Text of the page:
• Interview local historians and ask questions about your community’s historical approaches to poverty, race, and justice. What role have past policies and approaches played in driving jail incarceration in your community?
  • Confront the history of racial terror in your community. Consult newspaper archives to critically examine the way local and national incidents of racial terror have been covered by your local media over time. Review national databases such as the map of confirmed racial terror lynchings from 1877 to 1950 compiled by EJI. Understand that this violence has not ended and draw connections to present-day racialized violence.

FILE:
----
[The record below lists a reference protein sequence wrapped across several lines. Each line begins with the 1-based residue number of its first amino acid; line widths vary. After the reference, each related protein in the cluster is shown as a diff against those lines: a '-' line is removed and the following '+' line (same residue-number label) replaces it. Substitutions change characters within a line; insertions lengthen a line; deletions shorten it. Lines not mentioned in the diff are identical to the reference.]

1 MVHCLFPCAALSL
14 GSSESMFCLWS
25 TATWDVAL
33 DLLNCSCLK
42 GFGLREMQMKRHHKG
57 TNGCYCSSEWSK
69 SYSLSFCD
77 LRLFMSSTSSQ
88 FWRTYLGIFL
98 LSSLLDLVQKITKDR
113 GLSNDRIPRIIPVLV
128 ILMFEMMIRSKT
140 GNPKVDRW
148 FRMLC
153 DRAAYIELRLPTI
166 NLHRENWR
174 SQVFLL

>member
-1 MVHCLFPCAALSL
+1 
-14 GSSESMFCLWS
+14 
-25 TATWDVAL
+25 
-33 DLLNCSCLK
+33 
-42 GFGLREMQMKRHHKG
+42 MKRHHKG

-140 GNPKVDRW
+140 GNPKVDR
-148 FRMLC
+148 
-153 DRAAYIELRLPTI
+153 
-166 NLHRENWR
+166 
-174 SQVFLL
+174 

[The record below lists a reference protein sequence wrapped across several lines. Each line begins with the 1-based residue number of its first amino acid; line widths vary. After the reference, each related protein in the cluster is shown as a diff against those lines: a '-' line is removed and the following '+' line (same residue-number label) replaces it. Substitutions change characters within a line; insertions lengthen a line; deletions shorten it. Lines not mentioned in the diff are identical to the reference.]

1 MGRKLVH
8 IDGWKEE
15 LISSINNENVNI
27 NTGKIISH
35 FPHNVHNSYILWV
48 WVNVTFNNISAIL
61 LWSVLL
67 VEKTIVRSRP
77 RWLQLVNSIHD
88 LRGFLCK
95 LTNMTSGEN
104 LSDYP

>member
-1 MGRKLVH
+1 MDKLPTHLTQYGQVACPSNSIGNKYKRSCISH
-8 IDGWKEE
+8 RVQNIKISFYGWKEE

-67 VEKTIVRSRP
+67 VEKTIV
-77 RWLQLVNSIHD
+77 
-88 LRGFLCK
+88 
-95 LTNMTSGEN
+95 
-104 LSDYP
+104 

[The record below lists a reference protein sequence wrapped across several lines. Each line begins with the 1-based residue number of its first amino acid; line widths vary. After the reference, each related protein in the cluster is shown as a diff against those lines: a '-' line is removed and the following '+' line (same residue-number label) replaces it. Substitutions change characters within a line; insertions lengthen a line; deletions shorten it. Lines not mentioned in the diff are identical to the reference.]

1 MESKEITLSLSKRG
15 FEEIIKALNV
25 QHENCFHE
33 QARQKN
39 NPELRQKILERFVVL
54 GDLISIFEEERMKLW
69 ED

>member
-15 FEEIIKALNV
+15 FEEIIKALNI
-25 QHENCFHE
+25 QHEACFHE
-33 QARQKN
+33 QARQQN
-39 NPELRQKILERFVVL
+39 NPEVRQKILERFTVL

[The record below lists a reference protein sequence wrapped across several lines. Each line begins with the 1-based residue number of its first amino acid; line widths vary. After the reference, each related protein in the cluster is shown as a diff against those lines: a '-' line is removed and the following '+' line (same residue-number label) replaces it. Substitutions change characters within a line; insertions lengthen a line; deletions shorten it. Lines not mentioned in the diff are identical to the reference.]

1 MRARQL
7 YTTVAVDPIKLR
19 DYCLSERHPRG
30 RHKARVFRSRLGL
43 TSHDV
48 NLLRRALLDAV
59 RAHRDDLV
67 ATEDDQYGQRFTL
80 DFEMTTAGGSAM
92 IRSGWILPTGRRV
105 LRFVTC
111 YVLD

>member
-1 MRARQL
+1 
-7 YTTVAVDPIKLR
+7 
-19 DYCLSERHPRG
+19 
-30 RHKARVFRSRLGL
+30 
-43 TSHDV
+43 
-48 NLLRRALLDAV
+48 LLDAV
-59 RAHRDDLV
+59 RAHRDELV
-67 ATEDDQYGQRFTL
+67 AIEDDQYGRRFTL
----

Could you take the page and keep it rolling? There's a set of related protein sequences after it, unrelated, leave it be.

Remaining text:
• Study the history of Native Americans and confront the impact of colonialism and Native American genocide in your region. Consider how violence and trauma over several generations, often abetted by law enforcement, contributes to the disproportionate incarceration of Native Americans today.[]Roxanne Dunbar-Ortiz, An Indigenous Peoples’ History of the United States (Boston, MA: Beacon Press, 2014).